Evidence for a Renal Vascular Mechanism in Renin Release: New Observations with Graded Stimulation by Aortic Constriction
To examine the possibility of a renal intravascular receptor for renin secretion, bilateral ureteral ligation and a two-hour period of renal ischemia were used to produce a nonfiltering kidney model in dogs. In conscious animals with both innervated and denervated, nonfiltering kidneys, hemorrhage and suprarenal aortic constriction produced significant increases in plasma renin activity. To measure renin secretion directly, a unilateral, nonfiltering kidney was produced, and renal blood flow was determined with a square-wave electromagnetic flowmeter in anesthetized dogs. Renin secretion was significantly elevated after a 20 ml/kg hemorrhage in these animals. In another group of dogs, adrenalectomy was combined with renal denervation in the unilateral, nonfiltering kidney model. In these animals hemorrhage produced significant increases in renin secretion. After a recovery period three of these dogs were subjected to graded constriction of the suprarenal aorta. Slight decreases in blood pressure with and without decreases in renal blood flow produced increases in renin secretion. Since increased renin secretion occurred in the absence of sodium delivery to the macula densa, from denervated kidneys, and without the major portion of circulating catecholamines, it is suggested that an intrinsic receptor for renin release is present within the renal vascular tree.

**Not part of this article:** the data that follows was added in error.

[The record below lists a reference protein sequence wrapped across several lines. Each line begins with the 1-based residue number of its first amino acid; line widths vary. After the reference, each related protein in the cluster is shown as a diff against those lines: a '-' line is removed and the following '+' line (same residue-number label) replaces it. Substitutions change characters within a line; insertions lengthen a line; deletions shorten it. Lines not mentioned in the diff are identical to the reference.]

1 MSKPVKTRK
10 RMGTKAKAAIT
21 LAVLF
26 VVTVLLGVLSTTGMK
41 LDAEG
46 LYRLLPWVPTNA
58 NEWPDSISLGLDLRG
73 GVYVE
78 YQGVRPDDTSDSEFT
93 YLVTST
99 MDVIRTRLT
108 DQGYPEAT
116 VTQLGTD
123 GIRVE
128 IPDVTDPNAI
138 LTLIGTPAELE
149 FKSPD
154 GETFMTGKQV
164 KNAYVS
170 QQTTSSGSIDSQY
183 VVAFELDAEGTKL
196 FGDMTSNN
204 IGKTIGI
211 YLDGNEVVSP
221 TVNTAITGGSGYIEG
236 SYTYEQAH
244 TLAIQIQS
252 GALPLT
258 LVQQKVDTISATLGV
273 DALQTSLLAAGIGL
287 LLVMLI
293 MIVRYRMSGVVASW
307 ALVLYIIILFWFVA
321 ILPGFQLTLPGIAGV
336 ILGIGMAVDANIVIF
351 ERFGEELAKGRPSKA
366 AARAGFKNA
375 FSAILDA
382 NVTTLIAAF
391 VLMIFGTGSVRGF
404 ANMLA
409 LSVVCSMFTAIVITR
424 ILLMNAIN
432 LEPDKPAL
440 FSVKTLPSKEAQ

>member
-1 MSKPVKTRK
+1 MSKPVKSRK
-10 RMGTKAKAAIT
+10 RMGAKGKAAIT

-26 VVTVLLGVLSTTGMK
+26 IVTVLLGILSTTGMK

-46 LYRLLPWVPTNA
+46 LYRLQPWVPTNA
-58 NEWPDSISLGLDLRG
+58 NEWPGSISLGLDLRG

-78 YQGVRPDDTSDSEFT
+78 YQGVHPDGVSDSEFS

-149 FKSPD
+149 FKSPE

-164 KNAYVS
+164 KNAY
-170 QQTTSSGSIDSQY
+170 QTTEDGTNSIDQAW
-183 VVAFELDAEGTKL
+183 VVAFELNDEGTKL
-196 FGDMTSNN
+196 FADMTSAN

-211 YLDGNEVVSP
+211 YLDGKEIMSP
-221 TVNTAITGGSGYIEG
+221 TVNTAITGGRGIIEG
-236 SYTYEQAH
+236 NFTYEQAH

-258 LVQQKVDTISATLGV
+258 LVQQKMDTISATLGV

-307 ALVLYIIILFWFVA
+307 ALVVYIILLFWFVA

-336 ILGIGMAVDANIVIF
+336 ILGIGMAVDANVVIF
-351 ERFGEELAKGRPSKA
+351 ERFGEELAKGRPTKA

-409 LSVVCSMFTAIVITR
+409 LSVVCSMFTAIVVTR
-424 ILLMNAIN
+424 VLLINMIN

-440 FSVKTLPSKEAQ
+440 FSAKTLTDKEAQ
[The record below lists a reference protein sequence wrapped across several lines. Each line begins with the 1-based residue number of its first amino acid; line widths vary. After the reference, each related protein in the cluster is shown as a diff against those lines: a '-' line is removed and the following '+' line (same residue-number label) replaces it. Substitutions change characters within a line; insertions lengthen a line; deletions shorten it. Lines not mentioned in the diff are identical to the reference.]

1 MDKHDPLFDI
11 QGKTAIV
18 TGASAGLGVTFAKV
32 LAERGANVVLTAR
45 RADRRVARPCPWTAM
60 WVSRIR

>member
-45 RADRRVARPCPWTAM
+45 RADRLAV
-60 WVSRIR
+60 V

- baroreceptor hypothesis
- macula densa hypothesis
- nonfiltering kidney
- renal denervation
- plasma renin activity
- renin secretion rate
- renin substrate concentration
- © 1971 American Heart Association, Inc.